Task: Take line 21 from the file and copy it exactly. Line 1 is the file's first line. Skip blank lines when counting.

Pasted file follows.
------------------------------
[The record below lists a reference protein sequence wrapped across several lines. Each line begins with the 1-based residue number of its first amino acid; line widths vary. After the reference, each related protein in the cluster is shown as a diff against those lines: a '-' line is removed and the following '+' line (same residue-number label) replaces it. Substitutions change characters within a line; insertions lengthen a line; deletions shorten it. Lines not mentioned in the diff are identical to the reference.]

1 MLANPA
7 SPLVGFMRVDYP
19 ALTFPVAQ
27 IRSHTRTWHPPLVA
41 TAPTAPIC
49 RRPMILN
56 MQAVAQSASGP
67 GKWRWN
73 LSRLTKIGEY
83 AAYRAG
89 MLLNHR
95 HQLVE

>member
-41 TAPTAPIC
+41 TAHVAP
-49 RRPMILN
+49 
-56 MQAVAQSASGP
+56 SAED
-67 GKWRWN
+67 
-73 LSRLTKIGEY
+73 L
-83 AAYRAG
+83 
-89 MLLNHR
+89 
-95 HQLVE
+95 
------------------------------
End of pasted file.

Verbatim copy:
-67 GKWRWN